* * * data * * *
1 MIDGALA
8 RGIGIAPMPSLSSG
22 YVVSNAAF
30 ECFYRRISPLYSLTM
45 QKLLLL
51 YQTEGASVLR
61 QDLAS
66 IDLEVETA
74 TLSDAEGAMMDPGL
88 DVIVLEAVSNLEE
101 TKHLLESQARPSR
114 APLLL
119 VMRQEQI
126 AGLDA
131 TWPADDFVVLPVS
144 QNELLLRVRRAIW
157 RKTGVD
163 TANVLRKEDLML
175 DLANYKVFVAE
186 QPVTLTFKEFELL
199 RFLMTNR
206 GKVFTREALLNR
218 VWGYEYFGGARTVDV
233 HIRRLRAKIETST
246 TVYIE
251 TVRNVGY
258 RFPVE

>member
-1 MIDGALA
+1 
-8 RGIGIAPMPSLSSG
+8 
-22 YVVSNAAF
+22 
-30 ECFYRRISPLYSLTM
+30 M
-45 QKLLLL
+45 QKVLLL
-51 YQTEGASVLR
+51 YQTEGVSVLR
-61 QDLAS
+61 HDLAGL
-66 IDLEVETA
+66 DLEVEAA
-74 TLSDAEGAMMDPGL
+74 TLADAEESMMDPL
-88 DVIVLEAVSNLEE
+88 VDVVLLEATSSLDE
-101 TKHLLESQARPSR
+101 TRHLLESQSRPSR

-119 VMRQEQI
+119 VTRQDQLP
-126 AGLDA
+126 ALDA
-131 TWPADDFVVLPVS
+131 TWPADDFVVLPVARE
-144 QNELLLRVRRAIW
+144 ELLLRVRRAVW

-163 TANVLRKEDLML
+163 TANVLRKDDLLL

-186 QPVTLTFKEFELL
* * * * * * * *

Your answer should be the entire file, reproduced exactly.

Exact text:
1 MIDGALA
8 RGIGIAPMPSLSSG
22 YVVSNAAF
30 ECFYRRISPLYSLTM
45 QKLLLL
51 YQTEGASVLR
61 QDLAS
66 IDLEVETA
74 TLSDAEGAMMDPGL
88 DVIVLEAVSNLEE
101 TKHLLESQARPSR
114 APLLL
119 VMRQEQI
126 AGLDA
131 TWPADDFVVLPVS
144 QNELLLRVRRAIW
157 RKTGVD
163 TANVLRKEDLML
175 DLANYKVFVAE
186 QPVTLTFKEFELL
199 RFLMTNR
206 GKVFTREALLNR
218 VWGYEYFGGARTVDV
233 HIRRLRAKIETST
246 TVYIE
251 TVRNVGY
258 RFPVE

>member
-1 MIDGALA
+1 
-8 RGIGIAPMPSLSSG
+8 
-22 YVVSNAAF
+22 
-30 ECFYRRISPLYSLTM
+30 M
-45 QKLLLL
+45 QKVLLL
-51 YQTEGASVLR
+51 YQTEGVSVLR
-61 QDLAS
+61 HDLAGL
-66 IDLEVETA
+66 DLEVEAA
-74 TLSDAEGAMMDPGL
+74 TLADAEESMMDPL
-88 DVIVLEAVSNLEE
+88 VDVVLLEATSSLDE
-101 TKHLLESQARPSR
+101 TRHLLESQSRPSR

-119 VMRQEQI
+119 VTRQDQLP
-126 AGLDA
+126 ALDA
-131 TWPADDFVVLPVS
+131 TWPADDFVVLPVARE
-144 QNELLLRVRRAIW
+144 ELLLRVRRAVW

-163 TANVLRKEDLML
+163 TANVLRKDDLLL

-186 QPVTLTFKEFELL